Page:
Uncovering the Roots of Abusive Speech
“Out of the abundance of the heart the mouth speaks.”—MATTHEW 12:34.
SOME two millenniums ago, Jesus Christ stated the above words. Yes, a person’s words often reflect his deepest feelings and motives. They may be praiseworthy. (Proverbs 16:23) On the other hand, they may be treacherous.—Matthew 15:19.
One woman said regarding her mate: “He seems to get angry out of the blue, and living with him is often like walking through a mine field—you never know what will trigger an outburst.” Richard describes a similar situation with his wife. “Lydia is always primed for a fight,” he says. “She doesn’t just talk; she lashes out in this belligerent way, pointing her finger at me as if I were a child.”
Of course, arguments may erupt even in the best of marriages, and all husbands and wives say things that they later regret. (James 3:2) But abusive speech in marriage is more than that; it involves demeaning and critical speech that is intended to dominate, or control, one’s spouse. Sometimes, harmful speech is disguised in a veneer of mildness. For example, the psalmist David described a man who was soft-spoken, yet inwardly sinister: “Smoother than butter are the words of his mouth, but his heart is disposed to fight. His words are softer than oil, but they are drawn swords.” (Psalm 55:21; Proverbs 26:24, 25) Whether outwardly malicious or camouflaged, harsh speech can devastate a marriage.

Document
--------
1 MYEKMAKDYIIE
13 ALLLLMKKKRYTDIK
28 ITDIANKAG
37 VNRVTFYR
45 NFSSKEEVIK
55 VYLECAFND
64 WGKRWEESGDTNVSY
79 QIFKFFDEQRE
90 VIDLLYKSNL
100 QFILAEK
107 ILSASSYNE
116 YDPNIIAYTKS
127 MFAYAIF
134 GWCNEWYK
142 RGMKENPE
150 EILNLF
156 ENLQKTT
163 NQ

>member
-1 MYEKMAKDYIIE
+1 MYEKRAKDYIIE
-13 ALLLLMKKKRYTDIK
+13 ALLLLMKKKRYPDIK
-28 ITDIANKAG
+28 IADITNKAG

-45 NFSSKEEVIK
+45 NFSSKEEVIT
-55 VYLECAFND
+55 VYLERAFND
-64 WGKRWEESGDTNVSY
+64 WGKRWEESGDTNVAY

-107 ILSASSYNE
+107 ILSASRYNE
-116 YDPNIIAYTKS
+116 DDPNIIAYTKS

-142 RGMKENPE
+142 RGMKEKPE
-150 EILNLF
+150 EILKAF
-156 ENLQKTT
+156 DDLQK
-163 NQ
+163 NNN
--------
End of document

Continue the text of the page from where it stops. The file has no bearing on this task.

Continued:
How It Begins
What causes a person to use abusive speech? Generally, the use of such speech can be traced back to what one sees and hears. In many lands sarcasm, insults, and put-downs are considered acceptable and even humorous.* Husbands in particular may be influenced by the media, which have often portrayed “real” men as domineering and aggressive.
Similarly, many who use denigrating speech were raised in homes where a parent’s anger, resentment, and scorn were spewed out on a regular basis. Thus, from an early age, they received the message that this type of behavior is normal.
A child raised in such an environment may pick up more than a pattern of speech; he may also assimilate a distorted view of himself and others. For example, if harsh speech is directed at the child, he may grow up feeling worthless, even provoked to being wrathful. But what if the child simply overhears his father verbally battering his mother? Even if the child is very young, he can absorb his father’s contempt for women. A boy may learn from a father’s conduct that a man needs to be in control of women and that the way to get control is to frighten them or hurt them.
An angry parent may raise an angry child, who in turn may grow up to become “a master of rage” who commits “many a transgression.” (Proverbs 29:22, footnote) The legacy of injurious speech can thus be passed on from one generation to the next. With good reason, Paul counseled fathers: “Do not be exasperating your children.” (Colossians 3:21) Significantly, the Greek word translated “exasperating,” according to the Theological Lexicon of the New Testament, can carry the sense of “preparing and stirring up for combat.”
Of course, parental influence does not excuse lashing out at others, verbally or otherwise; but it does help explain how a tendency toward harsh speech can become deeply ingrained. A young man may not physically abuse his wife, but does he abuse her with his words and his moods? Self-examination may reveal to a person that he has absorbed his father’s contempt for women.